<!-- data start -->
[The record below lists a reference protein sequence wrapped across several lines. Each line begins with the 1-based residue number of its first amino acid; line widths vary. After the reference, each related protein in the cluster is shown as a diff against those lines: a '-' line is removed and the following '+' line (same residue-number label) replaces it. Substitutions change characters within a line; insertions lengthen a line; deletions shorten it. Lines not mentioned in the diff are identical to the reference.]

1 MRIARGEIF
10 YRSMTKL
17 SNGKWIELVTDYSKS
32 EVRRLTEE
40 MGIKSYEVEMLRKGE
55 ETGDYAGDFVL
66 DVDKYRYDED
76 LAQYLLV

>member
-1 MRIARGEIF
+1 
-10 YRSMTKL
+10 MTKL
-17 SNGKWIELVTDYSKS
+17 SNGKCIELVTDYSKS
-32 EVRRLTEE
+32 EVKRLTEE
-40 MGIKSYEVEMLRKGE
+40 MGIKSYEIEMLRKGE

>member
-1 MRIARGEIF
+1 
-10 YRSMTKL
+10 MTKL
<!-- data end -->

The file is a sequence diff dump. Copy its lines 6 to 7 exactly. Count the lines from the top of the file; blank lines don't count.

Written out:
40 MGIKSYEVEMLRKGE
55 ETGDYAGDFVL